The Composite Technologies Center of Excellence (KTMM) in Teknopark Istanbul, a successful example of the university-industry collaboration in Turkey, has recently come to the fore with its new inventions.
Sabancı Holding's subsidiary Kordsa and Sabancı University are bringing their ideas together at KTMM, which operates in the field of advanced composite technologies integrated with nanotechnology that led to the transformation in an assortment of sectors from aviation to automotive.
With a structure six times lighter and eight times more durable than steel, composite materials are now being developed at this center. The bodies and wings of many new aircraft are using this material. In fact, 50 percent of Boeing 787 Dreamliner's body is made of this particular technology, and 5 percent of this material is now supplied with the production of Turkish capital.
The lightning strike protection technology comes from the minds of Turkish developers, according to a report by the Habertürk newspaper.
Sabancı Holding Industry Group President Cenk Alper stated that the center became operational in 2016 with an investment of $30 million, exceeding the $40 million threshold so far.
Informing that KTMM has three indispensable elements, namely industry 4.0, innovation and proximity to information, and culture of co-working, Alper said it has a closed area of 15,000 square meters, as well as a lab and production area of 3,500 square meters.
He said the KTMM employs 13 professors, 40 engineers and 50 PhD candidates, adding that it also has an advisory board including representatives from different universities and companies from all around the world.
"The composite firms we acquired in the United States hold an important place in Boeing's supply chain," he said. "The aircrafts get lighter almost by half due to composite material. Some 50 percent of Boeing's recent aircraft Dreamliner was manufactured with this composite material. We have become one of the companies providing composite material to this plane. We are also Boeing's sole supplier in lightning strike protection material."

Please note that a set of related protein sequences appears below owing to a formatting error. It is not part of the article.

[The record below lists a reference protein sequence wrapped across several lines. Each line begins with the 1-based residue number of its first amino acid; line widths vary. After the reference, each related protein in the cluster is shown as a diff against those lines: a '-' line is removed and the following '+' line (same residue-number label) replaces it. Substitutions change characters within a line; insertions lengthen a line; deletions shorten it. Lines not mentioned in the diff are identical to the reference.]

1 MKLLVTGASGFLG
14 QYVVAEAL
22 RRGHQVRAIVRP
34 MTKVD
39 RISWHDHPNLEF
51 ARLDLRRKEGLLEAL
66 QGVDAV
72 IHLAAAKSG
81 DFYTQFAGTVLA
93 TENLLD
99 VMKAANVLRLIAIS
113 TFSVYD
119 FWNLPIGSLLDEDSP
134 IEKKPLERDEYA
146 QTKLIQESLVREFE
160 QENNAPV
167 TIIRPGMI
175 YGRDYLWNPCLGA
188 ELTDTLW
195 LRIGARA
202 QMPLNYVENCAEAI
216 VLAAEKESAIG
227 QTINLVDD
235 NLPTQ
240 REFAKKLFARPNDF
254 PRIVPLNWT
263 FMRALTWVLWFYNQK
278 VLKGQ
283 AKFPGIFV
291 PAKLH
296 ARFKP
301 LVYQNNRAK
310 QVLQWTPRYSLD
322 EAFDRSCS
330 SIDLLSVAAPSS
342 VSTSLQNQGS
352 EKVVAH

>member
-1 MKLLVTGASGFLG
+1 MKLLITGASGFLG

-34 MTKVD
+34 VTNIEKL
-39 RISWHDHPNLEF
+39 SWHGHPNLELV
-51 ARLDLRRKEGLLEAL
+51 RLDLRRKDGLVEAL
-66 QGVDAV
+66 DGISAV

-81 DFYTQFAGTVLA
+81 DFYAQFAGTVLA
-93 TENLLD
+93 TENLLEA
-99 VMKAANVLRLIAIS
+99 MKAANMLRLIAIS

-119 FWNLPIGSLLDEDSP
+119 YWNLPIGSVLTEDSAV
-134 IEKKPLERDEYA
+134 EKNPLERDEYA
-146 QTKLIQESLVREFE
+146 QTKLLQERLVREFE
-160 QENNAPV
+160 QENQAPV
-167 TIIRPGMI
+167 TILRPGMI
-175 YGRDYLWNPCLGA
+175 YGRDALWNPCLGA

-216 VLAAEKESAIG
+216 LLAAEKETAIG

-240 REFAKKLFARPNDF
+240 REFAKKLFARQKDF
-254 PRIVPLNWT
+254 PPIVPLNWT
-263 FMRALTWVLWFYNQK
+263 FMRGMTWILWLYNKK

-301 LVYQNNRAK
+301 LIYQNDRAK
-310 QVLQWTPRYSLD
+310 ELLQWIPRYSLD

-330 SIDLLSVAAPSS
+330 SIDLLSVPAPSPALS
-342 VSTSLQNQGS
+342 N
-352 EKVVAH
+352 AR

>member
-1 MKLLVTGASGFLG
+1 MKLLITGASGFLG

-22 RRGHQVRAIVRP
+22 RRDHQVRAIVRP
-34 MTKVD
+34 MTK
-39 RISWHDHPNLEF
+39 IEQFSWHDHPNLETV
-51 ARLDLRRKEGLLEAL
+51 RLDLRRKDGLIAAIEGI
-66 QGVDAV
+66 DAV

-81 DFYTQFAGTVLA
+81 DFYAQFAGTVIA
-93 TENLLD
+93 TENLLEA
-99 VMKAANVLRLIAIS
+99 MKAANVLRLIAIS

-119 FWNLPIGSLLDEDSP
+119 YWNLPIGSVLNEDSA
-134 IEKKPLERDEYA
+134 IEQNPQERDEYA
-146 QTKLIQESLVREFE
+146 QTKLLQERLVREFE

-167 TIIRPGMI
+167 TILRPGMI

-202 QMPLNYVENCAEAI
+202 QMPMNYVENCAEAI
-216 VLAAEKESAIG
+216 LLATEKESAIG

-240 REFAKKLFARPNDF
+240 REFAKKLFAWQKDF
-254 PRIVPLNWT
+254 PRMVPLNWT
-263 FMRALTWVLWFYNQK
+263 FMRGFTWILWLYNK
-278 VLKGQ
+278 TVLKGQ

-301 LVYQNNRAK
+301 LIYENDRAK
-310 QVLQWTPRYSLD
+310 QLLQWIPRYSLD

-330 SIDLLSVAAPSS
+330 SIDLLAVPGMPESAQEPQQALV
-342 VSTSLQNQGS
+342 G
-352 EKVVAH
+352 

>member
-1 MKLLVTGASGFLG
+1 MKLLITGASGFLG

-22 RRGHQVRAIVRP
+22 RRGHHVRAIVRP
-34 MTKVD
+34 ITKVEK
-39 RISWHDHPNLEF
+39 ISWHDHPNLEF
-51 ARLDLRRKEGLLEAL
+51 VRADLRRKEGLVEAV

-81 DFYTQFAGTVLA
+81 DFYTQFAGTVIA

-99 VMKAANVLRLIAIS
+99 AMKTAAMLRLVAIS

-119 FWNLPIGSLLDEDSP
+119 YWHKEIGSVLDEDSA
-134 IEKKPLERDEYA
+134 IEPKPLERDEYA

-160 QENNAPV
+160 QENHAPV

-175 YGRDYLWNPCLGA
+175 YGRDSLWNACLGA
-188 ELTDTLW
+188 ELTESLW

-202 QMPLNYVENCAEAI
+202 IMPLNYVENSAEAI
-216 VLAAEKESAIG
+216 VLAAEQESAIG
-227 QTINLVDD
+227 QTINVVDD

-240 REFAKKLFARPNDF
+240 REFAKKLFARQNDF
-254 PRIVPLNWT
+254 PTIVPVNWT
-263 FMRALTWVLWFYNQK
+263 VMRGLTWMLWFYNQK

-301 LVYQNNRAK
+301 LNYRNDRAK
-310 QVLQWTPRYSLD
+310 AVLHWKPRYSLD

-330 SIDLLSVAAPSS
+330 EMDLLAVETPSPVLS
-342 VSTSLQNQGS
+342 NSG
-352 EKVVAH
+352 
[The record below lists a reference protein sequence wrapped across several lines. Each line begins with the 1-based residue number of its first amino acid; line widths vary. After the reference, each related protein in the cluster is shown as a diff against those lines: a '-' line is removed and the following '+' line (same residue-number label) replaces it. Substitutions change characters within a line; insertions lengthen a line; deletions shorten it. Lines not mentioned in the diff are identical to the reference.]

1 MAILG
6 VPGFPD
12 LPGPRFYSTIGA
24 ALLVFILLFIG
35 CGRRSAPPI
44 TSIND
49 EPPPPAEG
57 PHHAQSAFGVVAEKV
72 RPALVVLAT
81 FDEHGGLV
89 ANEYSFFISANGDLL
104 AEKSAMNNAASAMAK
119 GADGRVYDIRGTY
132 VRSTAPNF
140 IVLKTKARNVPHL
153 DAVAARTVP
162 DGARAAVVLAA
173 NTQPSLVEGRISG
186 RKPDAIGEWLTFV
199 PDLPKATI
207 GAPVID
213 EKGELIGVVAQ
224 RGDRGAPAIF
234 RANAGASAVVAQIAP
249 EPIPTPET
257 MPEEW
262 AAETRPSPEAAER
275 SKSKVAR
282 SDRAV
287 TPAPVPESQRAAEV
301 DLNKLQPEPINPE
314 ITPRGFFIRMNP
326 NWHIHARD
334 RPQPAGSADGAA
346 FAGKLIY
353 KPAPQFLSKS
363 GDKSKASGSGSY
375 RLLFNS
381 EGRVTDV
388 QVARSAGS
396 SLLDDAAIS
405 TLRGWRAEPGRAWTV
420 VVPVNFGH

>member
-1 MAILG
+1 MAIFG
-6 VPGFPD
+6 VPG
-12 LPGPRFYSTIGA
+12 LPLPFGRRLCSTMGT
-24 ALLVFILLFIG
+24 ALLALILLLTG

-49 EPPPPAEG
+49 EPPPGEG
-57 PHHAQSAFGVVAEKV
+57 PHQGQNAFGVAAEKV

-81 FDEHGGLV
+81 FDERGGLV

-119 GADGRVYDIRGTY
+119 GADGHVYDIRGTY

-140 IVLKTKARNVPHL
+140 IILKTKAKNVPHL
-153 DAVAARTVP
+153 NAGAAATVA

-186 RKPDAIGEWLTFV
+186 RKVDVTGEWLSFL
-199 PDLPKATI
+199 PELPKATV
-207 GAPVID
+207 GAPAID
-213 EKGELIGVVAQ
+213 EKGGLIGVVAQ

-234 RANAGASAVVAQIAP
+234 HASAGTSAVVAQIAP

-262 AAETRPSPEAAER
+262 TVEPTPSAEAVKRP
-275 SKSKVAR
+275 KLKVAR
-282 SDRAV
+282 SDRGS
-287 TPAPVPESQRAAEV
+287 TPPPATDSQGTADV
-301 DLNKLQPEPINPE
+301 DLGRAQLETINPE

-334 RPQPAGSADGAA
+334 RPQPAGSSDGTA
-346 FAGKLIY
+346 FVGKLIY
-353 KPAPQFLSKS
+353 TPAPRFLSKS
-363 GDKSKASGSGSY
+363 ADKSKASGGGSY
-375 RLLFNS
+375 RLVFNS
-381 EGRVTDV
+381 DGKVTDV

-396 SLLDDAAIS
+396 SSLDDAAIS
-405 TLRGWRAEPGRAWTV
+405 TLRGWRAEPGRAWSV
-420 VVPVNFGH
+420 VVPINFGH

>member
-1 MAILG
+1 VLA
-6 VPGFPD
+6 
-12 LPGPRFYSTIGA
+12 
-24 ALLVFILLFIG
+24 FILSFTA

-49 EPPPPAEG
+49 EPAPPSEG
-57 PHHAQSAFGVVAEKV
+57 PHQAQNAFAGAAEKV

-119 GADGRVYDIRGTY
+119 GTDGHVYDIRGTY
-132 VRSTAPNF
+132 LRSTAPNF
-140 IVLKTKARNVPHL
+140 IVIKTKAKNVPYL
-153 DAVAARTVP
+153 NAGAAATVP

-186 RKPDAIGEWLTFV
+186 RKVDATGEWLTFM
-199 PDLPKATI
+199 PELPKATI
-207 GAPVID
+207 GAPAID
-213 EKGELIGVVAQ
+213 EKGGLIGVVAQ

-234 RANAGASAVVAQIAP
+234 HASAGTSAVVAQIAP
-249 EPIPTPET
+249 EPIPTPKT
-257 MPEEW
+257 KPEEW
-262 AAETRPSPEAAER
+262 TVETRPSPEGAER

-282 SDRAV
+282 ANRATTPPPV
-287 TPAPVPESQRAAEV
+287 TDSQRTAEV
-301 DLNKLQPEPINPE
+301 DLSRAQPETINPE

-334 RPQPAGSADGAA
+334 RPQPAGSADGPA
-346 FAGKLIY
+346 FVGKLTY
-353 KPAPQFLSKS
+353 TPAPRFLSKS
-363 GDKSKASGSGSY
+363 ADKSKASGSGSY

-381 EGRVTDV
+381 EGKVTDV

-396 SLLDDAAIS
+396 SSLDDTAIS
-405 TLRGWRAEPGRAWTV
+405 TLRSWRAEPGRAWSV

Kordsa CEO Ali Çalışkan also gave information about the initial results of the products developed in the center. "We achieved a growth rate of 10 percent in the field of composite materials with a turnover of $3.5 million obtained from composite production in the Composite Technologies Center of Excellence," Çalışkan said, highlighting that their companies in the U.S. will generate an additional turnover of $40-45 million in the second half of 2018.
With regards to Kordsa's activities, Ali Çalışkan noted that one of every three automobile tires used in the world has Kordsa's reinforcement material, while two of every three aircraft tires are also processed by Kordsa.
"In 2018, our total investment figure, together with modernization investments, reached $160 million. $100 million of this is related to our composite acquisitions and other investments. We spent $60 million on modernization and expansion projects. Kordsa has 179 inventions," he said.
So what are the current states on the performance of the companies Sabancı purchased in the U.S.? Çalışkan pointed out that they achieved $100 million in U.S. purchases with two plants in Boeing's supply chain that produce high-tech products such as carbon-fiber weaving and ceramic weaving in Philadelphia and California.
"About 120 people work in our company located in Philadelphia," Çalışkan continued. "Currently 60-65 percent of our production is going to Boeing. For Boeing, especially lightning strike protection fabric is a very technological material, and we are Boeing's sole supplier in this field."
Çalışkan recalled that about a month ago they acquired a small company that produces materials for the interior of the plane, underlining the critical importance of its technology.
"The company making honeycomb production is located near Los Angeles. The honeycomb structure is covered with composite materials and we manufacture sandwich panels with them. They are also used in the interior of the aircraft," he concluded.